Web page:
“Hogan’s Heroes” found humor in perhaps the most unlikely place of all: a prisoner of war camp in World War II Germany. Robert Clary played the funny Frenchman Corporal LeBeau, but he had a very serious side, as a survivor of the Jewish Holocaust. Decades after the series ended, Clary revealed he himself survived 31 months in concentration camps. “There are some people in this world right now denying what happened,” he said in 1983, “and we cannot let them tell those lies. It’s very important to teach those young kids it did happen. Do not forget.”

Sadly, the number of those who lived through those horrors is dwindling. Take Hannah Pick, who was one of Anne Frank’s best friends. She lived to the age of 93. Ilse Scheuer and her sister Ruth survived the camps together, and they died together in September, just days apart. 

It’s impossible for anyone to understand the risks to those who went against the Nazi regime, but Steven Spielberg’s “Schindler’s List” gave us a glimpse. Mimi Reinhard was the real-life secretary that typed up the names on that list, mostly Polish-Jewish refugees. She lived to be 107.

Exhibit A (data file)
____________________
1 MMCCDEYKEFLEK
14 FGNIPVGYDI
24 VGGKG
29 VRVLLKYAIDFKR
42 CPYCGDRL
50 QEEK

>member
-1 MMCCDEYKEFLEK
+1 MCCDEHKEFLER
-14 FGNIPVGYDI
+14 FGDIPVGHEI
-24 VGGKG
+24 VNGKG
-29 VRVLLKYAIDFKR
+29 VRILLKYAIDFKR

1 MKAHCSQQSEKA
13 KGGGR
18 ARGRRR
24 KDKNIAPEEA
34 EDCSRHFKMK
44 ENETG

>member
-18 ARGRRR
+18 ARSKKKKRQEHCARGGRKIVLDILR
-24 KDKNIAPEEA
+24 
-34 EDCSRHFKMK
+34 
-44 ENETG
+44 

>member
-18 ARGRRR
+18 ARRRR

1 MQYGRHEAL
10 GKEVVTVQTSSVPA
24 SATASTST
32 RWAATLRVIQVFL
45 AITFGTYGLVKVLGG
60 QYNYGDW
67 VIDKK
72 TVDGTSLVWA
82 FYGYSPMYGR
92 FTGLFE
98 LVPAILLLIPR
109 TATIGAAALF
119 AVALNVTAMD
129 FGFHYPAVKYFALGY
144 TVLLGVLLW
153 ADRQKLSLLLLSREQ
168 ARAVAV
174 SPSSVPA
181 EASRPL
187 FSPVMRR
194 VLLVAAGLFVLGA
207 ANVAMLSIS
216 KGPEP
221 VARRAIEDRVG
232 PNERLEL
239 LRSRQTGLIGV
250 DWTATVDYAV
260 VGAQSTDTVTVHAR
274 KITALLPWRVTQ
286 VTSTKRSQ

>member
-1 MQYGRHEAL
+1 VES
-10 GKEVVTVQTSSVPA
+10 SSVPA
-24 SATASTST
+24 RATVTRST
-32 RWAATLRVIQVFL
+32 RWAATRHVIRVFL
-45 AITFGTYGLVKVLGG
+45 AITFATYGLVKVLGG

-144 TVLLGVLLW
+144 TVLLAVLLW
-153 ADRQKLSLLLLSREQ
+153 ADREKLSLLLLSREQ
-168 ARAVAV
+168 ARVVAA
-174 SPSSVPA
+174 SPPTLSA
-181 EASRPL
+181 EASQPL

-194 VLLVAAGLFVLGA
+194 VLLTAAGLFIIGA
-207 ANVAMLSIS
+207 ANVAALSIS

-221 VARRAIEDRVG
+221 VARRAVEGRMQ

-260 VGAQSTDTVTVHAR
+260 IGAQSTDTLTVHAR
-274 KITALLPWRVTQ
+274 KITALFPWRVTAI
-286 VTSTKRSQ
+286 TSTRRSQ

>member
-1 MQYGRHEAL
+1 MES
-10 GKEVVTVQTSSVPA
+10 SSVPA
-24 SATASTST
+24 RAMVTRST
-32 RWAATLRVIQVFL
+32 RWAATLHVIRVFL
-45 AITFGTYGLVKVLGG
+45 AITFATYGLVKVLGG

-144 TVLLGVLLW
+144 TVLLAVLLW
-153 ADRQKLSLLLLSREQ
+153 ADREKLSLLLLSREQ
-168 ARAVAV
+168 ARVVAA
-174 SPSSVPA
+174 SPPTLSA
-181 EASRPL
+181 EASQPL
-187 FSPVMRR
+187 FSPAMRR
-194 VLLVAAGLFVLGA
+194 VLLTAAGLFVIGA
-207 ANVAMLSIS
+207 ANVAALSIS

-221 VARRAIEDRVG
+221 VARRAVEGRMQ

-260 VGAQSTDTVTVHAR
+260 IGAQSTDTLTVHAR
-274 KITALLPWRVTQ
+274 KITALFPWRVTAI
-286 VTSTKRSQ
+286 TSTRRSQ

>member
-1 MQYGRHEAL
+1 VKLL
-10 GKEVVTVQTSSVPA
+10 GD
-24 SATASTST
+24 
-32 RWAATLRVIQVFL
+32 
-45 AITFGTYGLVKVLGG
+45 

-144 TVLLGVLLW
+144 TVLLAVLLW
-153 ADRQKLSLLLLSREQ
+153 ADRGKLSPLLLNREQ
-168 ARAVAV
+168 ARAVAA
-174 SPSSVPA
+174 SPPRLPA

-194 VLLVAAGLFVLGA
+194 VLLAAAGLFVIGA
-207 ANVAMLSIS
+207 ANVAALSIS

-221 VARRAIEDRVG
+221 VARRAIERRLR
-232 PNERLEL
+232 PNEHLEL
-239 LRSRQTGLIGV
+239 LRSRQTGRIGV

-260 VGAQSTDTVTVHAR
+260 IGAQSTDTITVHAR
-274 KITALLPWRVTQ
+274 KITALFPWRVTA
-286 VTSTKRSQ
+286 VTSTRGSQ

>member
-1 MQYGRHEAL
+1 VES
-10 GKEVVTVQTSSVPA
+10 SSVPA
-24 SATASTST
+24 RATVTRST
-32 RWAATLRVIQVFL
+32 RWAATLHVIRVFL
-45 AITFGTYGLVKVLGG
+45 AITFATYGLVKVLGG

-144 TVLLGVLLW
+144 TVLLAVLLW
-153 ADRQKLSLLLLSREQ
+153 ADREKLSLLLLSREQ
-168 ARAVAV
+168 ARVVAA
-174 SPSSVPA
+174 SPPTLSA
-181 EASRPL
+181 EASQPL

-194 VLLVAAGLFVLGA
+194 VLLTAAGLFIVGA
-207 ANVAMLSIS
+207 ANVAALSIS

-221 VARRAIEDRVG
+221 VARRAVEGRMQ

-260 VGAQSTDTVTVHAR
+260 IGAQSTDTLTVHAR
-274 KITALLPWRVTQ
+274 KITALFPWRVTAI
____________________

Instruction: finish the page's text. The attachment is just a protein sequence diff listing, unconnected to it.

Two of our beloved TV shows suffered losses. Liz Sheridan, who played Jerry Seinfeld’s mom, left us this past year. And we also lost Estelle Harris, who played George Costanza’s mom. They were both 93.

“Cheers” lost a member of its family, too: Kirstie Alley, who played Rebecca Howe for so many years. She also played Mollie opposite John Travolta in “Look Who’s Talking.”

Travolta called their relationship special, just like the one he had with another co-star he lost, Olivia Newton-John. Their film “Grease” became one of the highest-grossing movie musicals ever, and in the 1970s and ’80s Newton-John herself became a legend.

She very bravely and publicly battled cancer in her final years, showing us all a dignified and thoughtful end. She told “Sunday Morning” in 2019, “After a time I went, you know what? I don’t know what my time is, but I need to enjoy my life, so I’m going to eat a cookie if I want it. And I’m going to have a cup of tea if I want it. And if I’m going to have a little bit of wine, I’m going to do that. Because the joy of life and everyday living has to be a part of that healing process as well.”